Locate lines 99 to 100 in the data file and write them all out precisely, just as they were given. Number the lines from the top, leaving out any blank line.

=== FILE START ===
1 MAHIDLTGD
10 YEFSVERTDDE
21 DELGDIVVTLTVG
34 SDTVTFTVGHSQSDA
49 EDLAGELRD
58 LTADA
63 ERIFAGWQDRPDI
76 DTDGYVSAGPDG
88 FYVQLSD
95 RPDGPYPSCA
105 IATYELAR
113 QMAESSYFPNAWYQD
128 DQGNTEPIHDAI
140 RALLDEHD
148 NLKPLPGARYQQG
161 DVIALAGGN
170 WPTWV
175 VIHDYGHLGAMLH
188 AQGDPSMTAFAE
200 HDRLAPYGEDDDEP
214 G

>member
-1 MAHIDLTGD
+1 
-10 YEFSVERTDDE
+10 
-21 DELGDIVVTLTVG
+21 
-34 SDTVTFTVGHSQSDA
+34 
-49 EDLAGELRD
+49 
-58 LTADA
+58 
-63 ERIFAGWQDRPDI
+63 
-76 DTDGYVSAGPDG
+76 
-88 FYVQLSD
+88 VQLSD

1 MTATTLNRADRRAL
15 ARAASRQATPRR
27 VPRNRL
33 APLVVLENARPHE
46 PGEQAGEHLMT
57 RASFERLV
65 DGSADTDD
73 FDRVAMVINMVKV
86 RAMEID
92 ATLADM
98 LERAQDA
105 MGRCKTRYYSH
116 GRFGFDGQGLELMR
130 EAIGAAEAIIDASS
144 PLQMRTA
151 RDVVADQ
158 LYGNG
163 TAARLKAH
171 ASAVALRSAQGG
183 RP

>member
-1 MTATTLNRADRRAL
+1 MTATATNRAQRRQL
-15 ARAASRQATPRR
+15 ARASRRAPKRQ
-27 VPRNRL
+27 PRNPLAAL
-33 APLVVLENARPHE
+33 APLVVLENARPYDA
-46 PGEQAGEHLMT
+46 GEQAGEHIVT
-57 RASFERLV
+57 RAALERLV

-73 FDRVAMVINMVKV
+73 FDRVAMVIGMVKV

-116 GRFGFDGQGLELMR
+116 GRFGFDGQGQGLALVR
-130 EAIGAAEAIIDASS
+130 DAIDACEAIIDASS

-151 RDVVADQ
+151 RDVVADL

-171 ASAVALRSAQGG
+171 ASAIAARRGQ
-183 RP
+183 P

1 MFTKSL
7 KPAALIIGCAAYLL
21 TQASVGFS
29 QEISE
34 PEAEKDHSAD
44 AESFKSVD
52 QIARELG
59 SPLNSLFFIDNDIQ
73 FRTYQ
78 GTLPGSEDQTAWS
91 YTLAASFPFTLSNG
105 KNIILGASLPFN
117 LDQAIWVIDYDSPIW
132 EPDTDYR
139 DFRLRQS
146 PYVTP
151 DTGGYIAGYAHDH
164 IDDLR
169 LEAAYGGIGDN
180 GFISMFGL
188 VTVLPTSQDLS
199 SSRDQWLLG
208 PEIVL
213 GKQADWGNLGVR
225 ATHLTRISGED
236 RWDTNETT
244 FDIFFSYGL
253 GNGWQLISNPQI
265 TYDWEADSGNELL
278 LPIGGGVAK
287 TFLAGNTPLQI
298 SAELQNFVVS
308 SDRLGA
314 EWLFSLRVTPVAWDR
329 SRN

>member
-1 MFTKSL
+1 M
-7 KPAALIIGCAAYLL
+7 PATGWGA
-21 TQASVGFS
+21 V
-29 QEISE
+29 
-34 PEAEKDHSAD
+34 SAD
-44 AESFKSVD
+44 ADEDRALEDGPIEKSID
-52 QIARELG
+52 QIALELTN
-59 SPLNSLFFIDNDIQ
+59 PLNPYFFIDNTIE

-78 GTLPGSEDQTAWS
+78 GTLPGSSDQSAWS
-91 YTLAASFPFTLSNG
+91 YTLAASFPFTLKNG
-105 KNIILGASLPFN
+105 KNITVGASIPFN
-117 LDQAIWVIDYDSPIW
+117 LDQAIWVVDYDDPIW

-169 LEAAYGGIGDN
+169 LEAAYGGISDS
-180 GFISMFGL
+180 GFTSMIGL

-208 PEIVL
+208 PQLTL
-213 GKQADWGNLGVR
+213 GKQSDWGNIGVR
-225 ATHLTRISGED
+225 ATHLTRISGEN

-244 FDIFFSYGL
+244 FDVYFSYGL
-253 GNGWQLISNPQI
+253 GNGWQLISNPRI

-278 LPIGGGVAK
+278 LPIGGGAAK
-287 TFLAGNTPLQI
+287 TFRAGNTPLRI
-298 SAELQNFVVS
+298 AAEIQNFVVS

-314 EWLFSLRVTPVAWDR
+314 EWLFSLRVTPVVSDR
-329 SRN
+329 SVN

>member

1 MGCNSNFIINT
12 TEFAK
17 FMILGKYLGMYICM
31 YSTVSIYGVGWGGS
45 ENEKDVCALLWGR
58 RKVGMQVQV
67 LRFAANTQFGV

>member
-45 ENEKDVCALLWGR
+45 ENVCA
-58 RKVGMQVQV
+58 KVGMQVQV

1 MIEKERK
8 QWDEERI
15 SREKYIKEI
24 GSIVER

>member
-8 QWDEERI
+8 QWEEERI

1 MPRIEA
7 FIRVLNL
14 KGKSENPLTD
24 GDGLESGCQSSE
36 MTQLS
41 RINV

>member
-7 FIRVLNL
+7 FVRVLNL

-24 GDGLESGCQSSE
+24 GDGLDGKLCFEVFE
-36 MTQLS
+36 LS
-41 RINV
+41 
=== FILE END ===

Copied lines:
132 EPDTDYR
139 DFRLRQS